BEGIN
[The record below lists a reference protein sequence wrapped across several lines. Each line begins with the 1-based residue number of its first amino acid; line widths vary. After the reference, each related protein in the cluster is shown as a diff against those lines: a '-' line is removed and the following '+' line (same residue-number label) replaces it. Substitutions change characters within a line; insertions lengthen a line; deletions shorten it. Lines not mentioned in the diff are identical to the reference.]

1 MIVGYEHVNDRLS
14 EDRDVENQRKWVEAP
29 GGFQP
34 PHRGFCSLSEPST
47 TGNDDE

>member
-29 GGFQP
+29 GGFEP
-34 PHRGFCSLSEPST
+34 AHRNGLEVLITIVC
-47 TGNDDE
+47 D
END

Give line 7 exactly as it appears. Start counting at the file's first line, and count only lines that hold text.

>member